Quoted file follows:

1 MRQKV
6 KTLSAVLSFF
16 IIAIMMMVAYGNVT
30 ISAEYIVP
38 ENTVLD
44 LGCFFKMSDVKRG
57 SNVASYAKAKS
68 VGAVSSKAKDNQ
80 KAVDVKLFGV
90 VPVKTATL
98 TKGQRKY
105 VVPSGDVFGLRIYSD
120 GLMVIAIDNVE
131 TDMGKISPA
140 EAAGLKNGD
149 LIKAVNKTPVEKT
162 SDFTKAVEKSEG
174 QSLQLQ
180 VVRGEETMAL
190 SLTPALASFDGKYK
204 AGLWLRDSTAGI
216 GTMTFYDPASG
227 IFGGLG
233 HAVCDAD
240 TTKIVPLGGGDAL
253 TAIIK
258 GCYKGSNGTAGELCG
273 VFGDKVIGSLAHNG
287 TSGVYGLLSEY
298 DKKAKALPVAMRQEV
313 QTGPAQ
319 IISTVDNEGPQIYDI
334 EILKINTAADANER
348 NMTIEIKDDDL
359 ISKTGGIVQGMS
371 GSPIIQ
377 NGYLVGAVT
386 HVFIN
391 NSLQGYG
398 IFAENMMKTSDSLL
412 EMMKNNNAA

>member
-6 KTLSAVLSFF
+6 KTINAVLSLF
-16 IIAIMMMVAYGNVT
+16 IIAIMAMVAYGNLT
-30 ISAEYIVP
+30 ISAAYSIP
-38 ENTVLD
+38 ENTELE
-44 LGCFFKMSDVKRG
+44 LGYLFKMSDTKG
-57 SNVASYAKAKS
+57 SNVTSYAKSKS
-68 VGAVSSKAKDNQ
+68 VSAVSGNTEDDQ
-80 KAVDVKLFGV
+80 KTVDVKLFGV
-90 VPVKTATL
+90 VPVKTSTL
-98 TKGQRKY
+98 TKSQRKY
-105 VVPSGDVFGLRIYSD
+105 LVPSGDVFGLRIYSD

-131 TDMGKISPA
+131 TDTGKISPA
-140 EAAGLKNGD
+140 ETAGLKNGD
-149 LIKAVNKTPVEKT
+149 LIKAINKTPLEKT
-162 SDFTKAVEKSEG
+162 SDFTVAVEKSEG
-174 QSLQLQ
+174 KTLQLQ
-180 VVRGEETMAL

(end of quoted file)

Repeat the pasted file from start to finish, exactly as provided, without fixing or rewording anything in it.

1 MRQKV
6 KTLSAVLSFF
16 IIAIMMMVAYGNVT
30 ISAEYIVP
38 ENTVLD
44 LGCFFKMSDVKRG
57 SNVASYAKAKS
68 VGAVSSKAKDNQ
80 KAVDVKLFGV
90 VPVKTATL
98 TKGQRKY
105 VVPSGDVFGLRIYSD
120 GLMVIAIDNVE
131 TDMGKISPA
140 EAAGLKNGD
149 LIKAVNKTPVEKT
162 SDFTKAVEKSEG
174 QSLQLQ
180 VVRGEETMAL
190 SLTPALASFDGKYK
204 AGLWLRDSTAGI
216 GTMTFYDPASG
227 IFGGLG
233 HAVCDAD
240 TTKIVPLGGGDAL
253 TAIIK
258 GCYKGSNGTAGELCG
273 VFGDKVIGSLAHNG
287 TSGVYGLLSEY
298 DKKAKALPVAMRQEV
313 QTGPAQ
319 IISTVDNEGPQIYDI
334 EILKINTAADANER
348 NMTIEIKDDDL
359 ISKTGGIVQGMS
371 GSPIIQ
377 NGYLVGAVT
386 HVFIN
391 NSLQGYG
398 IFAENMMKTSDSLL
412 EMMKNNNAA

>member
-6 KTLSAVLSFF
+6 KTINAVLSLF
-16 IIAIMMMVAYGNVT
+16 IIAIMAMVAYGNLT
-30 ISAEYIVP
+30 ISAAYSIP
-38 ENTVLD
+38 ENTELE
-44 LGCFFKMSDVKRG
+44 LGYLFKMSDTKG
-57 SNVASYAKAKS
+57 SNVTSYAKSKS
-68 VGAVSSKAKDNQ
+68 VSAVSGNTEDDQ
-80 KAVDVKLFGV
+80 KTVDVKLFGV
-90 VPVKTATL
+90 VPVKTSTL
-98 TKGQRKY
+98 TKSQRKY
-105 VVPSGDVFGLRIYSD
+105 LVPSGDVFGLRIYSD

-131 TDMGKISPA
+131 TDTGKISPA
-140 EAAGLKNGD
+140 ETAGLKNGD
-149 LIKAVNKTPVEKT
+149 LIKAINKTPLEKT
-162 SDFTKAVEKSEG
+162 SDFTVAVEKSEG
-174 QSLQLQ
+174 KTLQLQ
-180 VVRGEETMAL